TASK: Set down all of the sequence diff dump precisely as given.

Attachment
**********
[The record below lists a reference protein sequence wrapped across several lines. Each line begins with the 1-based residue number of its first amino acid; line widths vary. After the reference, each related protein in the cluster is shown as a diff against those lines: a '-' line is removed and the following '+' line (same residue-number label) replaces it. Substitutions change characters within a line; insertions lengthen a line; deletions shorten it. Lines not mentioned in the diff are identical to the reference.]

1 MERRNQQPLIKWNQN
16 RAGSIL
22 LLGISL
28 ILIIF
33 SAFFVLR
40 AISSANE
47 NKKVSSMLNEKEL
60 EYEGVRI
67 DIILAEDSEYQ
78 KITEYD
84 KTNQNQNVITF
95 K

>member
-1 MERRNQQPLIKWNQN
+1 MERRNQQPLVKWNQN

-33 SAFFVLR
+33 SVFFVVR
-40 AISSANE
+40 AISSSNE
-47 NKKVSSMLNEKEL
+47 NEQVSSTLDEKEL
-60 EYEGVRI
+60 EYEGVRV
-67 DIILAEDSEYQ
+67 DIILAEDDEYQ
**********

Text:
[The record below lists a reference protein sequence wrapped across several lines. Each line begins with the 1-based residue number of its first amino acid; line widths vary. After the reference, each related protein in the cluster is shown as a diff against those lines: a '-' line is removed and the following '+' line (same residue-number label) replaces it. Substitutions change characters within a line; insertions lengthen a line; deletions shorten it. Lines not mentioned in the diff are identical to the reference.]

1 MERRNQQPLIKWNQN
16 RAGSIL
22 LLGISL
28 ILIIF
33 SAFFVLR
40 AISSANE
47 NKKVSSMLNEKEL
60 EYEGVRI
67 DIILAEDSEYQ
78 KITEYD
84 KTNQNQNVITF
95 K

>member
-1 MERRNQQPLIKWNQN
+1 MERRNQQPLVKWNQN

-33 SAFFVLR
+33 SVFFVVR
-40 AISSANE
+40 AISSSNE
-47 NKKVSSMLNEKEL
+47 NEQVSSTLDEKEL
-60 EYEGVRI
+60 EYEGVRV
-67 DIILAEDSEYQ
+67 DIILAEDDEYQ